One person who seems to have the answer is Rep. John Mica, the Florida Republican who is set to chair the Transportation Committee. Mica co-wrote the bill establishing the TSA in 2001, just over a month after the terrorist attacks on New York and Washington, DC. A little-known provision in that bill allowed airports to "opt out" from the federal agency's security umbrella and to instead hire private contractors. As Media Matters pointed out recently, the whole reason why the TSA was formed was because private contractors paying airport security minimum wages were considered a big part of the reason why the 9/11 terror attacks were allowed to happen. Since the formation of the TSA, not a single terror attack originating from an American airport has taken place. But apparently that's not nearly as relevant as the complaints of a few libertarians.

The links between Mica, the libertarians, the Kochs, and the TSA scandal are only now emerging, and we hope more journalists will dig deeper. So far, we have learned:While so far there is no "smoking gun" linking Rep. Mica to the anti-TSA campaign, there is clearly enough evidence to call into question the official version of events as a "spontaneous" outbreak of anti-TSA hysteria carried out by "ordinary guys" that it claims to be. Instead, there is plenty of evidence of a coordinated campaign for purposes that are only just beginning to emerge—a campaign with a profit motive and a political objective.
The fact-free insinuation that Tyner was somehow connected was a stupid sensationalist move, an own-goal that's distracting from further digging into the above.

It's more than possible for astroturfing to piggy-back on legitimate grievances with the goal of steering potential solutions into ditches none of the legitimate actors ever contemplated: in this case, not abolishing the TSA, but privatizing it.
posted by kipmanley at 11:12 AM on November 30, 2010 [6 favorites]


Until the past few days (particularly reading about The Nation controversy) I had NO IDEA that this is supposedly right-wing astroturfing.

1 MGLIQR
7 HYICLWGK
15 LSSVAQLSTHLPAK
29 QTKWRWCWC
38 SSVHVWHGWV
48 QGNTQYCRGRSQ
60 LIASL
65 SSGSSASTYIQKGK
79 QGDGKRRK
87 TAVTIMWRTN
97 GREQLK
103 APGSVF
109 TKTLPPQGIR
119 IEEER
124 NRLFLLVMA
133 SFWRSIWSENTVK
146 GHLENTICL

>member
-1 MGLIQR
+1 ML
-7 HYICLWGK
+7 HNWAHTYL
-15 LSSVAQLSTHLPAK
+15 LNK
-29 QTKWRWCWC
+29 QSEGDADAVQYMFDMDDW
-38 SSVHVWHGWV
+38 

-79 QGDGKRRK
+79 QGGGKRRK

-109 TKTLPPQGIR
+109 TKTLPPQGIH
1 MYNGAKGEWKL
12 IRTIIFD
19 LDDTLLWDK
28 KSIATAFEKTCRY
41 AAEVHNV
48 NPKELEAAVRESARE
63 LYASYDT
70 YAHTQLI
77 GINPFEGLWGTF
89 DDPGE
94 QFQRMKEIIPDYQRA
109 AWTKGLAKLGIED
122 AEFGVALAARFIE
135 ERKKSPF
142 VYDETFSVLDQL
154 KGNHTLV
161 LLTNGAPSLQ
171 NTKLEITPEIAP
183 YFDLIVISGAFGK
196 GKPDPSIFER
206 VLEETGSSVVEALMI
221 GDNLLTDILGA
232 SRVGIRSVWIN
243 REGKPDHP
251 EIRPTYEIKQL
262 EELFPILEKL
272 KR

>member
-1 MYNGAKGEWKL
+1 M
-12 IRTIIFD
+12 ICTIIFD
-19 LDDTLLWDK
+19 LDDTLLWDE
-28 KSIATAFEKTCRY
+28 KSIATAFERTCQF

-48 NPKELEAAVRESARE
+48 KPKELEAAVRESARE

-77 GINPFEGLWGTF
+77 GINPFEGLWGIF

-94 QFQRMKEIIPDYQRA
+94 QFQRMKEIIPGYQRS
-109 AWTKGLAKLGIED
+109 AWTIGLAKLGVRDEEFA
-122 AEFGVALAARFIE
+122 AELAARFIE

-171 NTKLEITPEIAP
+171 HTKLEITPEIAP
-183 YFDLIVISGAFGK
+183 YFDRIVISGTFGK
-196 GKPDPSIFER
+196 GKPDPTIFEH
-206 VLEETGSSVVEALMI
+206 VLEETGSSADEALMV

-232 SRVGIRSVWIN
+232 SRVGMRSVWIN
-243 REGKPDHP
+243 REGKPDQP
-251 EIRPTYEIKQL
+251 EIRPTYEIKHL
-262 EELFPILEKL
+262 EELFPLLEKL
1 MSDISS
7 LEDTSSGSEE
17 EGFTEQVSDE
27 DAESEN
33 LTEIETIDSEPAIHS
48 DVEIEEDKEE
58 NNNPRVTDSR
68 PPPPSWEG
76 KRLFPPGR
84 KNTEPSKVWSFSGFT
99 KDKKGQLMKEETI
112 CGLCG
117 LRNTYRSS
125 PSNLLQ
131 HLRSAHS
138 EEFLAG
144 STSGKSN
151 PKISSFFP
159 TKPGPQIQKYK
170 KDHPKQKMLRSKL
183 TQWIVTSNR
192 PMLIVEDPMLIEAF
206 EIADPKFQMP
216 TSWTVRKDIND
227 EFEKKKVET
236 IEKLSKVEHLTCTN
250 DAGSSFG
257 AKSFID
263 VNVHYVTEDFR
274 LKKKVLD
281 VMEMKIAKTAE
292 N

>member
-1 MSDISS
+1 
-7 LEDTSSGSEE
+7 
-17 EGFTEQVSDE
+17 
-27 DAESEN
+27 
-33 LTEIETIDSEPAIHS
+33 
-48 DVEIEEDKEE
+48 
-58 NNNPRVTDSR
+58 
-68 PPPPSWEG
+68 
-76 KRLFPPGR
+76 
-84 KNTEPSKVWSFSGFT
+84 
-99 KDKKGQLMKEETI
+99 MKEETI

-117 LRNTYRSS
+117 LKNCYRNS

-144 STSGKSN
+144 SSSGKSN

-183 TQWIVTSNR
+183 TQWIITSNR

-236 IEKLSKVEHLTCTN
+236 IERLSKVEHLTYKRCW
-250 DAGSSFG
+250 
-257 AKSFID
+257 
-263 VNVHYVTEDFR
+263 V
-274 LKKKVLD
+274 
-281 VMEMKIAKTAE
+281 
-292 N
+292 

It's because no one invented that silly idea until a few days ago. People are genuinely annoyed at the TSA's onerous, silly procedures, and gags about the stupidity of air security are at least as old as George Carlin's famous bit about security theater. Just because many of those annoyed at the TSA include white, male right-wingers does not make their concerns wrong.
posted by Sticherbeast at 11:12 AM on November 30, 2010 [1 favorite]


I think there's a difference between "giving the TSA a pass" and realizing that part of this controversy has been hijacked for more teabag outrage.

Just because Mr. Delgaudio is a "nobody" from Loudoun County doesn't mean that there aren't more people who aren't "nobodies" who agree with him. And saying he's a nobody implies that he does no harm, when in fact as a member of the Board of Supervisors, he frequently brings up anti-gay red herrings and advocates on behalf of acting legislatively against gay people who live and/or work in Loudoun County. And Loudoun County isn't "nowhere" -- it's part of the DC/Virginia suburbs.
posted by blucevalo at 11:13 AM on November 30, 2010 [1 favorite]


Loudon isn't exactly "nowhere." It's a DC suburb, and the wealthiest county in the country.

Something like 90% of Virginia's population is concentrated in about half a dozen counties. The elected officials there hold a fairly significant amount of power (although the nuances of the separation of powers between town/county/state government in VA can be a bit weird).

Although Virginia is always a sea of red on those election maps, they've elected quite a few democrats over the past few years. The vast majority of the people in the state are crammed into a few rather small areas (NoVA, Richmond, and Hampton Roads).

Although I'd have written off the opinions of any of my county officials in NJ, and couldn't have given a damn about who was elected to them, I was acutely aware of the politics of my county/local officials when I lived in VA, as they had a much larger hand in my everyday life.
posted by schmod at 11:13 AM on November 30, 2010 [1 favorite]


I think the TSA outrage is an accidental/windfall distraction issue: unplanned, but convenient for throwing people who are too smart to fall for Teh Gay Agenda!!1!1! off the scent of actual, significant corruption. The way I see it, the abortion drum is getting worn out, so gay marriage was selected to take over. But none of the three really matter, except as grar-inducing topics that are comfortably distant from the big money changing hands.
posted by spacewrench at 11:14 AM on November 30, 2010 [3 favorites]


There's definably something odd about thne way everybody has decided that now is the time to collectively freak out... I'd put it down to being more of a tipping point, where years of uselessness and bullshit petty rules by the TSA suddenly outweigh any perceived benefit and they are now everybodies target.
posted by Artw at 11:14 AM on November 30, 2010 [2 favorites]


TSA = right wing catnip du jour. it will be something else tomorrow.
posted by msconduct at 11:14 AM on November 30, 2010


It's apparently all about white rage.
posted by crunchland at 11:15 AM on November 30, 2010 [6 favorites]


part of a "homosexual agenda" to get "pleasure from your submission."

Dumbass. Everyone knows the homosexual agenda and the BDSM agenda are kept in separate file folders.
posted by fairytale of los angeles at 11:15 AM on November 30, 2010 [7 favorites]